[The above is another falsehood coming from the blogger to deceive the gullible questioner. Read the true purport of Shankara’s commentary on the word ‘kathitaḥ’ here:   ]
Note that Shankara even quotes the katOpanishad’s “paramaM padaM” with reference to vishNu as saguNa ishvara, identifying both sri vaikunta as an abode and the higher state of pAramArthika.


[The above is also false information. There is absolutely no reference to saguṇa Īśvara in that mantra for it is a teaching, adhyātma yoga, to attain the Nirguṇa Brahman. Also, Vaikunta is not the abode Shankara is teaching or even remotely suggesting there as the final destination of the Advaita sādhaka. In fact the word ‘padam’ is not a geographical place. Shankara has clarified what ‘padam’ means in the Bṛhadāraṇyaka bhāṣya, for example, as in several other places:

Br.up.4.4.23 bhashyam:


तस्मात् तस्यैव महिम्नः, स्यात् भवेत्, पदवित् पदस्य वेत्ता, पद्यते गम्यते ज्ञायत इति महिम्नः स्वरूपमेव पदम्, तस्य पदस्य वेदिता ।


For the word ‘pada-vit’ (knower of the padam) occurring in the above mantra, Shankara says: padam is padyate, gamyate, jñāyate and therefore the word ‘padam’ means verily the ‘svarūpam’ the true essence.  He who has known (jñāyate) this is called pada-vit.  [It should be noted that the Sanskrit root ‘pad’ has the meaning ‘gam’ which has also the meaning ‘know’.] Therefore, according to Shankara, the word ‘padam’ means the very svarupam of Brahman, known by the name ‘Viṣṇu/Vāsudeva’ in the Kaṭha 1.3.9 upaniṣad/bhāṣyam.  The word ‘padam’ and ‘sthānam’, therefore by no means ‘indicate’ any abode or krama mukti.  In fact it is laughable that the blogger is making such a silly suggestion in a completely sadyomukti prakaraṇa.  This is because he is ignorant about the difference between ‘upāsya brahman’ and ‘jñeya brahman’ and their fruits in Advaita.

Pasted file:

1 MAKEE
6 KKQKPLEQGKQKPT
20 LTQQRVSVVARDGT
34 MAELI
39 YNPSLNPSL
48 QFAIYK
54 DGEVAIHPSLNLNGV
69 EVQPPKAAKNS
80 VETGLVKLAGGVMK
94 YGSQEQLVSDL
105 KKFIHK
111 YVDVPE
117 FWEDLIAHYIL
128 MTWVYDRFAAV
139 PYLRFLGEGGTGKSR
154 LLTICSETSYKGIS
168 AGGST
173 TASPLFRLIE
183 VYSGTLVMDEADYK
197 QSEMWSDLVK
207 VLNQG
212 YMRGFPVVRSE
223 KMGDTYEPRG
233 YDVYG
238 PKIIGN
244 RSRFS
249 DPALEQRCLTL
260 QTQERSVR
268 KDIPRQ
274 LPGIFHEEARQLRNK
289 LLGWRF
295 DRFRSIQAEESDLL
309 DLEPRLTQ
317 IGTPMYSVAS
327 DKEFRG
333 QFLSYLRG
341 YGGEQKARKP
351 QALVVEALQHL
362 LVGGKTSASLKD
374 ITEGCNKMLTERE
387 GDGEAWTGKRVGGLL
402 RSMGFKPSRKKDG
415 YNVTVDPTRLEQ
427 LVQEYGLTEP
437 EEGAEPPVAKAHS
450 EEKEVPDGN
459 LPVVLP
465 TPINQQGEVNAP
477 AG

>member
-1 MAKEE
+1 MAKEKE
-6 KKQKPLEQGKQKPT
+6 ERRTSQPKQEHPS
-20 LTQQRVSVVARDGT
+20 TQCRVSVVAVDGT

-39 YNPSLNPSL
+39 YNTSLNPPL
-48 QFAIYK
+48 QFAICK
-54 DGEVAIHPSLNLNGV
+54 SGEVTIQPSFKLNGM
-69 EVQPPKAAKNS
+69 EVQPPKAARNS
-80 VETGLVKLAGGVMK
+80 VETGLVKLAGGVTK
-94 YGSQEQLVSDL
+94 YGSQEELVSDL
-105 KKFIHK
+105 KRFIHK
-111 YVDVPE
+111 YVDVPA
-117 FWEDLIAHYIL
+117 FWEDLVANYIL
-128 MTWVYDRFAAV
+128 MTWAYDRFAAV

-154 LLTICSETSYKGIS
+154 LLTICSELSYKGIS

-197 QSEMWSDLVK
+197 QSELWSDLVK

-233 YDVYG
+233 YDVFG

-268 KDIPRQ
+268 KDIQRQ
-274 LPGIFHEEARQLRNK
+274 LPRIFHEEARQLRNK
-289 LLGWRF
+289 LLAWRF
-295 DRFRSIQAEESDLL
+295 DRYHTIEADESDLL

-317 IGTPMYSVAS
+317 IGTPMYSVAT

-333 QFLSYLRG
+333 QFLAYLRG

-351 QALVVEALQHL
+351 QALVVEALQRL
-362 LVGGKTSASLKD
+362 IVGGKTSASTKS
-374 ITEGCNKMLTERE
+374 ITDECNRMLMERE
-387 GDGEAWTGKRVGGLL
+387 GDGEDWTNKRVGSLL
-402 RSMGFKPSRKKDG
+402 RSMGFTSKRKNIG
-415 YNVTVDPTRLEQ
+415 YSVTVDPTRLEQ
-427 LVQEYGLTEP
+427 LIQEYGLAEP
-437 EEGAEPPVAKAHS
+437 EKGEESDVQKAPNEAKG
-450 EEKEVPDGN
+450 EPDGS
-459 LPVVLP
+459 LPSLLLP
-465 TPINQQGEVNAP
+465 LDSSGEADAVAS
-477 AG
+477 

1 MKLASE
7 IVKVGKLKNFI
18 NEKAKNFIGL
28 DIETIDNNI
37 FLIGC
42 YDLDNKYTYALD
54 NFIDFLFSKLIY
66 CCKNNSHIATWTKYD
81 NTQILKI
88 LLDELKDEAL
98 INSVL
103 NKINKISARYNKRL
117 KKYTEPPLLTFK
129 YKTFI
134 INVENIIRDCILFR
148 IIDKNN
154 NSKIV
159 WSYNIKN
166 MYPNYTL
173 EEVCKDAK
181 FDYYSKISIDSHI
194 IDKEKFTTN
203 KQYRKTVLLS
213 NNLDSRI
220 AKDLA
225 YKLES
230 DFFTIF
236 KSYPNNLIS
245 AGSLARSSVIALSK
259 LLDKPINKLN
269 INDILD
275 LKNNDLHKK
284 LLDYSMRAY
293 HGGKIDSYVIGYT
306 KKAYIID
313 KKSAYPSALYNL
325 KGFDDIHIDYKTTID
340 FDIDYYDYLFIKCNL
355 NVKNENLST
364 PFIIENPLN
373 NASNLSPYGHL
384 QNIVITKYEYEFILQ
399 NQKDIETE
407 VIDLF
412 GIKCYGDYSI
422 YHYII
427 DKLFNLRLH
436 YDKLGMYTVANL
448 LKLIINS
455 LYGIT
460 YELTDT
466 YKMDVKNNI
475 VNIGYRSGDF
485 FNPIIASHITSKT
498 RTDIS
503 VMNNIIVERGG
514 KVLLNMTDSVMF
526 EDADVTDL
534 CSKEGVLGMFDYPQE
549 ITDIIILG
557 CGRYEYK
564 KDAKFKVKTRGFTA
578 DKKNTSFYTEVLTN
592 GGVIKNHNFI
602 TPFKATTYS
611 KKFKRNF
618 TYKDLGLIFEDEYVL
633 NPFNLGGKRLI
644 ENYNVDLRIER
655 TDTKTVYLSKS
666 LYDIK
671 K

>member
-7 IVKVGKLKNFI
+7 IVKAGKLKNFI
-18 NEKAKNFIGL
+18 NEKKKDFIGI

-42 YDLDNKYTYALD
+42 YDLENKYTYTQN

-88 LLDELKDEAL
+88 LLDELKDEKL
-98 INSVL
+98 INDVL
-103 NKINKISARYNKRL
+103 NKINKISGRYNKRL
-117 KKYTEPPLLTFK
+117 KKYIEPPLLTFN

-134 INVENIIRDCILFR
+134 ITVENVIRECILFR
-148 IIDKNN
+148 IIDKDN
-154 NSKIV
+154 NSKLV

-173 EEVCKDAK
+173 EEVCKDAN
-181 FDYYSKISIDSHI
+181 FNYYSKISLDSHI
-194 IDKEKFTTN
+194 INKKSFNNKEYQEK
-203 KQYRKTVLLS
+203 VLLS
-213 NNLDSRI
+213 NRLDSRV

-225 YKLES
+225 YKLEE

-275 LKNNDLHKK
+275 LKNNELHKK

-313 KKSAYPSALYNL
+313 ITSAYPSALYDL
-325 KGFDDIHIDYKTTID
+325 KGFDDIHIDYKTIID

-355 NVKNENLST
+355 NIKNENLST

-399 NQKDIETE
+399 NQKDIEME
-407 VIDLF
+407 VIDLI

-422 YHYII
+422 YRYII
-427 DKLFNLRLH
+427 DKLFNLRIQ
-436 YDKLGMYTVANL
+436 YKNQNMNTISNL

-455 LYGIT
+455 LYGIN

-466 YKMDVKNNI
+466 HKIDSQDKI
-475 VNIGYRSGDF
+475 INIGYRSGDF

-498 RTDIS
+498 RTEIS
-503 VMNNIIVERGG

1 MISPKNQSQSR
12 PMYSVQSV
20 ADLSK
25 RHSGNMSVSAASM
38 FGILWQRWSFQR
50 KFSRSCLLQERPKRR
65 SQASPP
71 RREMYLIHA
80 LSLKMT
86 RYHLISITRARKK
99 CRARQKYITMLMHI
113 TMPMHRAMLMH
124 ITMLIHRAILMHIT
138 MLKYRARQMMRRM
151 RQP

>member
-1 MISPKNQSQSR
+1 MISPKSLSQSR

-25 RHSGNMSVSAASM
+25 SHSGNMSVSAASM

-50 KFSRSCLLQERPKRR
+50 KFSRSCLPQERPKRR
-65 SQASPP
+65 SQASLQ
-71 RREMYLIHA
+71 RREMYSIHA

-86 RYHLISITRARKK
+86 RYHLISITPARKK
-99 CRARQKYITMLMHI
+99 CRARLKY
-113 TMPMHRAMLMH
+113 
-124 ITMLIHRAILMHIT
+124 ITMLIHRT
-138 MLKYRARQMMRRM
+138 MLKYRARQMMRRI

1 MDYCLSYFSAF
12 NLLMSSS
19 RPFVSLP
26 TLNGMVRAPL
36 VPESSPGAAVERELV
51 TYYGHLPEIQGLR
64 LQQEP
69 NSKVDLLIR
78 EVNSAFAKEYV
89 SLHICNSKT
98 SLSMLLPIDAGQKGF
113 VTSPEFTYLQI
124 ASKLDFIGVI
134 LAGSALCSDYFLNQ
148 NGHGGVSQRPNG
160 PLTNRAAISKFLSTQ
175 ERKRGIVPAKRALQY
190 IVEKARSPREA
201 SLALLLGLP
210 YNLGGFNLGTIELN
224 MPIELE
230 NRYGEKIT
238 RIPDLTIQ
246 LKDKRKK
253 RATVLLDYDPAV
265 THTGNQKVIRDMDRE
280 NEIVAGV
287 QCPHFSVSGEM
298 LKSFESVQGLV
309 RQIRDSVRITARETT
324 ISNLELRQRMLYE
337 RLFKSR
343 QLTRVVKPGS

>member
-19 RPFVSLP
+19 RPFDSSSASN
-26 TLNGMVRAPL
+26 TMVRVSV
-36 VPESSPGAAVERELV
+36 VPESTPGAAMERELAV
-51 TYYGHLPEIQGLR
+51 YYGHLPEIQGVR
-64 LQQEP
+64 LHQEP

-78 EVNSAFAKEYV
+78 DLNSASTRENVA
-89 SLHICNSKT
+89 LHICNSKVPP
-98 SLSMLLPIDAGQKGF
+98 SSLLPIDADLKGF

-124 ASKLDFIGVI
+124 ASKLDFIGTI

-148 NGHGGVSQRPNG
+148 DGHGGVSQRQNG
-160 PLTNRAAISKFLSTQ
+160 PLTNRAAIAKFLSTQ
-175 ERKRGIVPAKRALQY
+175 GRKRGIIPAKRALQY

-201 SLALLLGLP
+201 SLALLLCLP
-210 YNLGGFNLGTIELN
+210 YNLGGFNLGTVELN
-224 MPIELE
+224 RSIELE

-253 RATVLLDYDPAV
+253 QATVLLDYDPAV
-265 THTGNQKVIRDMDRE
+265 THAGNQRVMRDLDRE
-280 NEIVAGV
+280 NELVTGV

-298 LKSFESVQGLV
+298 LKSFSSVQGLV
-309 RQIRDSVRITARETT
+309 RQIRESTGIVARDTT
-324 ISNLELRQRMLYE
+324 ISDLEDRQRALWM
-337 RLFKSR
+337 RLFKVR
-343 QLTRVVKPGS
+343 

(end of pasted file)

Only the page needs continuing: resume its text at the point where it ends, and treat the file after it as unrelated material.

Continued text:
As to a place (like vaikunta) shankara says in the Mundaka bhashya 3.2.6:   देशपरिच्छिन्ना हि गतिः संसारविषयैव, परिच्छिन्नसाधनसाध्यत्वात् । ब्रह्म तु समस्तत्वान्न देशपरिच्छेदेन गन्तव्यम् । यदि हि देशपरिच्छिन्नं ब्रह्म स्यात्, मूर्तद्रव्यवदाद्यन्तवदन्याश्रितं सावयवमनित्यं कृतकं च स्यात् । न त्वेवंविधं ब्रह्म भवितुमर्हति। अतस्तत्प्राप्तिश्च नैव देशपरिच्छिन्ना भवितुं युक्ता ॥ [going or travelling implies that the destination is limited by space and is clearly within samsāra since the means and the end (a place like vaikunta) are limited. On the other hand Brahman, being the all, is not to be attained as a limited place is attained. If Brahman were to be limited to a place, then like a formed object, it will have a beginning and end, dependent on something else, made of parts and therefore ephemeral and a product. Brahman cannot be of this kind. Therefore it is reasonable that ‘attaining Brahman’ is never attaining a limited place.]   


Mundaka 1.2.12:

अतः किं कृतेन कर्मणा आयासबहुलेनानर्थसाधनेन इत्येवं निर्विण्णोऽभयं शिवमकृतं नित्यं पदं यत्, तद्विज्ञानार्थं विशेषेणाधिगमार्थं स निर्विण्णो ब्राह्मणः गुरुमेव आचार्यं शमदमादिसम्पन्नम् अभिगच्छेत् । शास्त्रज्ञोऽपि स्वातन्त्र्येण ब्रह्मज्ञानान्वेषणं न कुर्यादित्येतद्गुरुमेवेत्यवधारणफलम् ।